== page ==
Robert Molaro, former state legislator, dies at 69

Championed horse racing industry, promoted animal welfare

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Former state legislator Robert Molaro, who once represented large swarths of Riverside and Brookfield, died of pancreatic cancer on June 15, 2020 at his home in the Garfield Ridge neighborhood of Chicago. 

Molaro, 69, served as a state senator from 1993 until 2002. After legislative districts were redrawn following the 2000 Census, he served as a state representative from 2002 until he resigned in the summer of 2008, a few months after a successful primary election.

His resignation paved the way for party leaders to select the then 29-year-old Michael Zalewski to replace him on the general election ballot, and Zalewski has served in the Illinois House of Representatives ever since. 

The timing of Molaro's resignation meant that Zalewski, who now calls Riverside home, didn't have to face a contested primary in his first run for office. 

Zalewski said Molaro, who founded his own lobbying firm after leaving the General Assembly, served as a friend and mentor to him. 

"He had a very good ability to listen and digest difficult issues and break them down and give you good advice on any number of topics. I'm forever grateful to him for everything he did for me," Zalewski said.

After Molaro's resignation greased the way for Zalewski to succeed him, Molaro told the new state rep that it was now up to him to make the most of the opportunity provided to him.

"He said, 'When you get this job don't just coast, and realize that a lot of people put in a lot of effort to put you in a position to succeed and you got to go out and earn it.' I tried to do that, but there's always more work to do," Zalewski recalled.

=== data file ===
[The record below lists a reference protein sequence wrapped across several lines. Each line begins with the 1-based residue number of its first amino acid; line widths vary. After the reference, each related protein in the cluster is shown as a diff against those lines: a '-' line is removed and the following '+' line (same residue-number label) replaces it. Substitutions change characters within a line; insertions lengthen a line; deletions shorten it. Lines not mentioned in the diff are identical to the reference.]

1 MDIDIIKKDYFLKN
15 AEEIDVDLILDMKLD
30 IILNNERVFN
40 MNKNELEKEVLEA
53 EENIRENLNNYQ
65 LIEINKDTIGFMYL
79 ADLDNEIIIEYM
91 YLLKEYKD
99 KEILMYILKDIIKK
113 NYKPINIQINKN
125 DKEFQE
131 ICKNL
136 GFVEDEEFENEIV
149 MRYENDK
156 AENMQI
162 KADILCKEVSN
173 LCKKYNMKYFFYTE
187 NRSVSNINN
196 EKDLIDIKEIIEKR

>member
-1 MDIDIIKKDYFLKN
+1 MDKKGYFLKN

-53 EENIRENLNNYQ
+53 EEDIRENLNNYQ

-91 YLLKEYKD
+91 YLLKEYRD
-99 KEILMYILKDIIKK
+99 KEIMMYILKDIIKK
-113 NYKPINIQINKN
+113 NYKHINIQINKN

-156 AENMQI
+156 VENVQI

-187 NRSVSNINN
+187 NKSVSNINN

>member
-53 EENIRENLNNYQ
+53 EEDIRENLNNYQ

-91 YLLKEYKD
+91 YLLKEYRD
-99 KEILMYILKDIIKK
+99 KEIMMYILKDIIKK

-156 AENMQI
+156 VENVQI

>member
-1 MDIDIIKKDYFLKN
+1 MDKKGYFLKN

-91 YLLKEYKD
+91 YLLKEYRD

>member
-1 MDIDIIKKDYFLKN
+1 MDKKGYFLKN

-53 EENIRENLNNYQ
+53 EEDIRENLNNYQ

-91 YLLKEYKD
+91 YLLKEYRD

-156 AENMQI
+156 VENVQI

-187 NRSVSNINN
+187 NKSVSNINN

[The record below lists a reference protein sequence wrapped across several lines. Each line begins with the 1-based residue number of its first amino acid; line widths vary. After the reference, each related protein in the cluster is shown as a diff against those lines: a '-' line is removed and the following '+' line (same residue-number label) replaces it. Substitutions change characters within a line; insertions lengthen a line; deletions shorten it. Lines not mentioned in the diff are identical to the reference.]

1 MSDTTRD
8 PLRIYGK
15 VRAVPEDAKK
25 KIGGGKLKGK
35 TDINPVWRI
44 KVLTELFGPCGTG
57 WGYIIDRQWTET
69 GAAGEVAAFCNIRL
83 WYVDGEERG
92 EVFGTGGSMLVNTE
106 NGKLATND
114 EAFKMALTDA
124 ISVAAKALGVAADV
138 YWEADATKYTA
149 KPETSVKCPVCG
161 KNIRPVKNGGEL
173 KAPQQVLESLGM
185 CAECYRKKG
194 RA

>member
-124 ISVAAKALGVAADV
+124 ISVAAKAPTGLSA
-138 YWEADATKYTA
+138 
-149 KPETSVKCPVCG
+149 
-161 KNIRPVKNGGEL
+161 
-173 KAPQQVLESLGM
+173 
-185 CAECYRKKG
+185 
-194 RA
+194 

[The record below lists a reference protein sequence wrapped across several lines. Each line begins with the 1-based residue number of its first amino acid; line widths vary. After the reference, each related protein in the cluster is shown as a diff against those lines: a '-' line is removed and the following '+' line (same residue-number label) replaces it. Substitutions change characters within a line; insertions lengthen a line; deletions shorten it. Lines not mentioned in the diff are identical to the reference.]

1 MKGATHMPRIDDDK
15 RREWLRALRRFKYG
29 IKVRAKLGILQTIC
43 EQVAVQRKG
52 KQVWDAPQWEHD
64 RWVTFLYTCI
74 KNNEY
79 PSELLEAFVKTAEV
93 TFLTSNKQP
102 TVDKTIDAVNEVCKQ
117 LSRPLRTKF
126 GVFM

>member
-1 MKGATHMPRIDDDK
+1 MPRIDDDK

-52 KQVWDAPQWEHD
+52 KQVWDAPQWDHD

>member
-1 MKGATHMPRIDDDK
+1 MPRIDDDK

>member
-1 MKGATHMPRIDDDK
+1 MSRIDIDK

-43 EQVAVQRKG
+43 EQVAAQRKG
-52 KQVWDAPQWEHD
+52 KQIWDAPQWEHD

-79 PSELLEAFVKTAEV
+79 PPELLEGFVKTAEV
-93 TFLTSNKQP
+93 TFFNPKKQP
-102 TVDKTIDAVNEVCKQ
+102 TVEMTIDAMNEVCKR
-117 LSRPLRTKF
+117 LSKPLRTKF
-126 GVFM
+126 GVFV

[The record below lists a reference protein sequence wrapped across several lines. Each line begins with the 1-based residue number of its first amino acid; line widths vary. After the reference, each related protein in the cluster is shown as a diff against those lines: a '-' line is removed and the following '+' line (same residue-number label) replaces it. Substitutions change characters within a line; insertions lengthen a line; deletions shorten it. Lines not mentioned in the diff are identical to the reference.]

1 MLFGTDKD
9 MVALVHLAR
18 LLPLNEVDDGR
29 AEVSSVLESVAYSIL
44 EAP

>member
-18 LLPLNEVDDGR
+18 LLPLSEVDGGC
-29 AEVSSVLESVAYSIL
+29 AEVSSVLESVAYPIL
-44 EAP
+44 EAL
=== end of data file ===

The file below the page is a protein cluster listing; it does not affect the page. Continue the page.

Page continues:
Molaro was most known for his work promoting animal welfare and his work to help the horse racing industry in Illinois. Molaro sponsored and passed laws banning shooting preserves in Illinois and outlawing the slaughter of horses for human consumption. 

In 2007 he also introduced a bill outlawing the consumption of foie gras, a liver delicacy that depends on force feeding ducks or geese, but never could round up the votes to get that bill out of committee.

Another quixotic cause that Molaro unsuccessfully championed was his attempt to ban aluminum baseball bats.

"He was an interesting guy, for sure," Zalewski said.

As a legislator and lobbyist, Molaro advocated for the horse racing industry in Illinois.

"He singled handedly, I think, saved the horse raising industry [in Illinois]," Zalewski said. 

He was also a thoughtful chairman of the House Judiciary/Law Committee who often was skeptical of the then-popular drives for penalty enhancements.

"He was not afraid to tell a colleague when he was chair of Judiciary/Law that if you didn't have any empirical data to back up a penalty enhancement, if you were just doing this for very limited reasons, you weren't going to get your bill called," Zalewski said. "That was unheard of in the 2000s."

Most of all, Molaro loved to get together and talk, often over coffee.

"Coffee for him was life," Zalewski said. "It was an opportunity to talk and listen and bond.

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